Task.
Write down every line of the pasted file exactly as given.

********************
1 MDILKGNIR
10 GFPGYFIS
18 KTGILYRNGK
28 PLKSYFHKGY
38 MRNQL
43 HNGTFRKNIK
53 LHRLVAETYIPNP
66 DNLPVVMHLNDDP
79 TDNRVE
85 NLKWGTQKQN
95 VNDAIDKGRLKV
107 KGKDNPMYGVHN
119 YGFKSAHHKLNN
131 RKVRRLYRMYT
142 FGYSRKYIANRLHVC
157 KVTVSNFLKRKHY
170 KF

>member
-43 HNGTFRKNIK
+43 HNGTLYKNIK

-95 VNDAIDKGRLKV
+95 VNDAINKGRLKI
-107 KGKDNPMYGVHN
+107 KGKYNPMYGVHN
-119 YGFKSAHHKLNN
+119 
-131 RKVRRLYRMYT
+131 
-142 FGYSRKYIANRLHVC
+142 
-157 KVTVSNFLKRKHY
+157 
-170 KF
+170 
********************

1 MDILKGNIR
10 GFPGYFIS
18 KTGILYRNGK
28 PLKSYFHKGY
38 MRNQL
43 HNGTFRKNIK
53 LHRLVAETYIPNP
66 DNLPVVMHLNDDP
79 TDNRVE
85 NLKWGTQKQN
95 VNDAIDKGRLKV
107 KGKDNPMYGVHN
119 YGFKSAHHKLNN
131 RKVRRLYRMYT
142 FGYSRKYIANRLHVC
157 KVTVSNFLKRKHY
170 KF

>member
-43 HNGTFRKNIK
+43 HNGTLYKNIK

-95 VNDAIDKGRLKV
+95 VNDAINKGRLKI
-107 KGKDNPMYGVHN
+107 KGKYNPMYGVHN
-119 YGFKSAHHKLNN
+119 
-131 RKVRRLYRMYT
+131 
-142 FGYSRKYIANRLHVC
+142 
-157 KVTVSNFLKRKHY
+157 
-170 KF
+170 